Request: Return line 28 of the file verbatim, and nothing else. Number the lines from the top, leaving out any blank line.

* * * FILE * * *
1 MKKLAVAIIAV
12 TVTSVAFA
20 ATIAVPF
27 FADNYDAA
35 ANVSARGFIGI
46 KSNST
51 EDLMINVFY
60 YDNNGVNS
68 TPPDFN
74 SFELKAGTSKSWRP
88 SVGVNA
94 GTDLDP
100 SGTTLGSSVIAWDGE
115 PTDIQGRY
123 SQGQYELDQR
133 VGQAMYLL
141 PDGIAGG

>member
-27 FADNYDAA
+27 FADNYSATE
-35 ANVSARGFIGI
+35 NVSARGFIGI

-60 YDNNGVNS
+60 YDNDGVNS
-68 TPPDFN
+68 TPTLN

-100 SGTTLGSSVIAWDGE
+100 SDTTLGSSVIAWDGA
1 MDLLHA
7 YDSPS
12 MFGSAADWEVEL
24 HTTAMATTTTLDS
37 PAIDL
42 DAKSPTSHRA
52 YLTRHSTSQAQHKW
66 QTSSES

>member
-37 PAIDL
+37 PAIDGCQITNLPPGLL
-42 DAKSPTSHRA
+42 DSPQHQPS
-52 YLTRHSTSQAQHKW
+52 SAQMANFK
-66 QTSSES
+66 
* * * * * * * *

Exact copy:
+100 SDTTLGSSVIAWDGA